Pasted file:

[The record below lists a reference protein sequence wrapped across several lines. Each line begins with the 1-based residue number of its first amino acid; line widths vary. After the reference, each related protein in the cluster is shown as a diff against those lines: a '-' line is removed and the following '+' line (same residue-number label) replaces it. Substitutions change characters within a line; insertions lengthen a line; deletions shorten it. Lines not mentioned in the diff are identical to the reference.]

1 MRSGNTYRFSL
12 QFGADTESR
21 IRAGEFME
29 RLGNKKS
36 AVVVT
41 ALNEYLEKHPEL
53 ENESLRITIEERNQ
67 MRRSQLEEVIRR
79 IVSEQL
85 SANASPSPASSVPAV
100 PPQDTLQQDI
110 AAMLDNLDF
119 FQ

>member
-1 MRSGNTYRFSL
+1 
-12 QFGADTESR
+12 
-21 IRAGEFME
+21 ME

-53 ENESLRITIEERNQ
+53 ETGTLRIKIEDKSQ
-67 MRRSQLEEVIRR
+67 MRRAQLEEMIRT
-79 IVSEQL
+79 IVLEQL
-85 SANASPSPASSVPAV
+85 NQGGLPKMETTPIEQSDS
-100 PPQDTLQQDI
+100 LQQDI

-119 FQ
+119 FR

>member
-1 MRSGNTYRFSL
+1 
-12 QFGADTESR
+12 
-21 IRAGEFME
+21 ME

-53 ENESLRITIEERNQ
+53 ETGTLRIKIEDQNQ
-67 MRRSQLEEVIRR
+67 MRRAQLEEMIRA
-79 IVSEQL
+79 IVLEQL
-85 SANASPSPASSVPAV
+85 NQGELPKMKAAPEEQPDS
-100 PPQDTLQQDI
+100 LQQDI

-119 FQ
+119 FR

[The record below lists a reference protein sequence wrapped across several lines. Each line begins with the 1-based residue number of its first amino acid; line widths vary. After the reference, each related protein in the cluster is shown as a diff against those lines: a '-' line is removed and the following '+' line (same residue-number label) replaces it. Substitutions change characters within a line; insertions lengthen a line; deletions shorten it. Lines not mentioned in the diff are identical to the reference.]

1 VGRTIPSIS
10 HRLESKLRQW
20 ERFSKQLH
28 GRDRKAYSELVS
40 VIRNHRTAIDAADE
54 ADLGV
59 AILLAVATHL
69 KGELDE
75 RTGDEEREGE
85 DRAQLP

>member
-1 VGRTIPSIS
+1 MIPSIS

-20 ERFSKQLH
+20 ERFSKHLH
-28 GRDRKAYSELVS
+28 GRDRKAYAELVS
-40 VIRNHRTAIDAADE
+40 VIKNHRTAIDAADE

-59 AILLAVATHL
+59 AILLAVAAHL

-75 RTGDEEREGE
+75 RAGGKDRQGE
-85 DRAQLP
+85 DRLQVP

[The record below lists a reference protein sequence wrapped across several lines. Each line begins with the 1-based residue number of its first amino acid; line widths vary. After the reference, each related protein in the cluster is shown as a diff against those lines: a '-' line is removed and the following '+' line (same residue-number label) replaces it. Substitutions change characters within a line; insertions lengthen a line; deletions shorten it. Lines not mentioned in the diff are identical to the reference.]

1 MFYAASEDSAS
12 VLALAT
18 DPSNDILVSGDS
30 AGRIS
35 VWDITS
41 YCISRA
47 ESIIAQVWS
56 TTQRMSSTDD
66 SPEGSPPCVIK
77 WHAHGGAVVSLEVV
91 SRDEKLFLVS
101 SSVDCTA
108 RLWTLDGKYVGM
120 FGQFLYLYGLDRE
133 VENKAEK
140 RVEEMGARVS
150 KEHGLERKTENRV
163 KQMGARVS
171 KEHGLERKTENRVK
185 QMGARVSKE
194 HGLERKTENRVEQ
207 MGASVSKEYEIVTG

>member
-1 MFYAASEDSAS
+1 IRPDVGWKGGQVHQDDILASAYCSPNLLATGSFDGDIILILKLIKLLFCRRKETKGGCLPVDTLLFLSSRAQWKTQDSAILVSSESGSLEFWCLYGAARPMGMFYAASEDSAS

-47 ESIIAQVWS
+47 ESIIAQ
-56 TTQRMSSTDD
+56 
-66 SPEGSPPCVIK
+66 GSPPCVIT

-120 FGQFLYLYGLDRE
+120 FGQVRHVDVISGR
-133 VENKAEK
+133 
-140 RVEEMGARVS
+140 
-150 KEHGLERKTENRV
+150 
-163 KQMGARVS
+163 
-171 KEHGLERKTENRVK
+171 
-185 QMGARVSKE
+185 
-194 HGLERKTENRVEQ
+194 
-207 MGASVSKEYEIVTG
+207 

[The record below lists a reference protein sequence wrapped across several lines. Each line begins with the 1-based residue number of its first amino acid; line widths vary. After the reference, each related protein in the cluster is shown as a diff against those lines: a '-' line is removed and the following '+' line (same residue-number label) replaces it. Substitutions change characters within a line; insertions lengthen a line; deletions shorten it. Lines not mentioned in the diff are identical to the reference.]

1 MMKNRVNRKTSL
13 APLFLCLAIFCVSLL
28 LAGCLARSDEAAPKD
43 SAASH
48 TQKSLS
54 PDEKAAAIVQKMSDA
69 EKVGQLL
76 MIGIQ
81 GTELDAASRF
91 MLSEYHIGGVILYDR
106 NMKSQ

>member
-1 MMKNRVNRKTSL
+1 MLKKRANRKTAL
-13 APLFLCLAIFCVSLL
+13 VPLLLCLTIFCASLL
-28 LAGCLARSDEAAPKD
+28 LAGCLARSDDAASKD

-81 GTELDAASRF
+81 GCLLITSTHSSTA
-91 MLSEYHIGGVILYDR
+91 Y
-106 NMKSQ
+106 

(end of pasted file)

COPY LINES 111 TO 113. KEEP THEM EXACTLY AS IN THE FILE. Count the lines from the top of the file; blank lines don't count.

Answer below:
-120 FGQFLYLYGLDRE
+120 FGQVRHVDVISGR
-133 VENKAEK